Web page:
Nursing Care Plan (NCP) for Multiple Sclerosis (MS)

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Outline

Pathophysiology

Chronic, progressive demyelination of the neurons in the CNS. This leads to spastic and slow nerve impulses. This impairs movement and sensation and can cause issues with bowels, bladder, and vision.  MS comes in cycles of remission and exacerbation.

Etiology

The cause of MS is unknown, though suspected to have a genetic component. It primarily is diagnosed between the ages of 20-40 years old.

Desired Outcome

Optimize patients’ level of functioning while managing symptoms such as pain, incontinence, and difficulty swallowing.

Multiple Sclerosis (MS) Nursing Care Plan

Subjective Data:

  • Fatigue
  • Weakness
  • Pain
  • Numbness
  • Visual Disturbances
  • Mood swings

Objective Data:

  • Tremors
    • Bowel dysfunction
    • Constipation
  • Diarrhea
  • Bladder incontinence
  • Decreased peripheral sensation

Nursing Interventions and Rationales

  • Administer medications as ordered:
    • Analgesics
    • Muscle Relaxants

 

Therapeutic management is mostly supportive. Analgesics can help with the aching joints, while muscle relaxants can calm some of the tremors and spastic muscles. Gabapentin is especially helpful.

 

  • Encourage activity independence

 

As the disease progresses, patients will lose their independence. Encourage them to stay active as long as possible to keep up their strength.

 

  • Educate patient on energy conservation techniques

 

Patients get fatigued easily, teach them to cluster their activities and provide frequent rest periods to conserve their energy for important tasks.

 

  • Educate patient on bowel and bladder training

 

Bowel and bladder training includes planning to go to the bathroom at specific intervals. This helps to minimize and avoid incontinence episodes.

 

  • Ensure patient maintains adequate fluid intake of at least 2000 mL/day.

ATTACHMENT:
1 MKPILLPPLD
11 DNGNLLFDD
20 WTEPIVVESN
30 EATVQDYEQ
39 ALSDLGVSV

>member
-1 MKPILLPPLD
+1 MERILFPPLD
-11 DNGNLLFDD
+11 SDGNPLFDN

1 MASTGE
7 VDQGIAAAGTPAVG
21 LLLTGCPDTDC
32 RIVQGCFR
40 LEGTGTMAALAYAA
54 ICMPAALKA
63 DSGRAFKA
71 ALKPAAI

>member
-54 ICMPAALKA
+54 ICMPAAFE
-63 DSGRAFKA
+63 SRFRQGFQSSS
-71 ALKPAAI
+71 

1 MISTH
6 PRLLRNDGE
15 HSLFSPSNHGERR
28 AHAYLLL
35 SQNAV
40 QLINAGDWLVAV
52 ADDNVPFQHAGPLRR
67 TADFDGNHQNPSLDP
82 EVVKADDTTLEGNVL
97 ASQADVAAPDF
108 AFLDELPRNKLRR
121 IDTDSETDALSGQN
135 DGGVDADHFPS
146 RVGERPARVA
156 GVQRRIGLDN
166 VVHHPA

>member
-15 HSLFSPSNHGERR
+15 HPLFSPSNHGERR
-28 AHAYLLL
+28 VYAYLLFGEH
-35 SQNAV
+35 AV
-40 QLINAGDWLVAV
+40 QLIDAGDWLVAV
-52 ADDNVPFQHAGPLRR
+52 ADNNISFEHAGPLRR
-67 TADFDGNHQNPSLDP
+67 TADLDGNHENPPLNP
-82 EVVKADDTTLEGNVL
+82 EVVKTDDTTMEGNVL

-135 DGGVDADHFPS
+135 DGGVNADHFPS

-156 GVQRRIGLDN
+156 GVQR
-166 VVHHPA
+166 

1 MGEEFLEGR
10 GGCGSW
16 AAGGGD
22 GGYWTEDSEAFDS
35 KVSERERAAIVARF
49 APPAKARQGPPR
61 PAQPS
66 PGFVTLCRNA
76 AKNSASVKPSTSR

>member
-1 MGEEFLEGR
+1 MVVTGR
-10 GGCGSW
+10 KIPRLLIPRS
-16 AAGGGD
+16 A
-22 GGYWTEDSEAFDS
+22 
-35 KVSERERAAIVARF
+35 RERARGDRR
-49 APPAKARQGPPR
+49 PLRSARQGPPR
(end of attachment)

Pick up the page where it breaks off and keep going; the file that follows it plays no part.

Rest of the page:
Due to incontinence and weakness, patients often choose not to drink much to try to avoid accidents. It’s very important that they get adequate fluid intake.

 

  • Check temperature on water and heating pads, educate patient to adjust max temperature on water heater at home.

 

Decreased sensation for pain and temperatures means that MS patients are at risk for burns because they can’t feel how hot the water is. Turning the max temperature down can help to prevent this from happening.

 

  • Ensure safety from falls in the home (move rugs, cords, etc.)

 

Decreased sensation peripherally combined with weakness means that the patient’s response time will be diminished and their ability to catch themselves from falling is poor.

Writing a Nursing Care Plan (NCP) for Multiple Sclerosis (MS)

A Nursing Care Plan (NCP) for Multiple Sclerosis (MS) starts when at patient admission and documents all activities and changes in the patient’s condition. The goal of an NCP is to create a treatment plan that is specific to the patient. They should be anchored in evidence-based practices and accurately record existing data and identify potential needs or risks.


References

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Transcript

This is the nursing care plan for multiple sclerosis. Let’s take a look. Multiple sclerosis is a chronic progressive the demyelination of the neurons in the central nervous system. This leads to spastic and slow nerve impulses. This impairs movement and sensation and can cause issues with bowels, bladder and vision. MS comes in cycles of remission and exacerbation. Some nursing considerations we want to think of. The first thing we want to do with these patients is we want to optimize their energy levels. We want to provide frequent rest periods, optimize their mobility, and functional ability. We want to promote comfort and address elimination needs. Also there’s some pain management we want to do. The desired outcome for these patients is that these patients are going to optimize their level of functioning while managing symptoms such as pain and incontinence and difficulty swallowing. So, MS. Multiple sclerosis, the patient is going to come in to see you. They’re going to give us some subjective data that’s going to help us take care of them. Some things that they’re going to say, are they’re going to be tired. So, they’re going to say they are fatigued. Okay. They’re going to complain of some weakness, pain, numbness. Remember, this is a neurological disorder. So they’re also going to complain of some, uh, visual disturbances and some mood swings.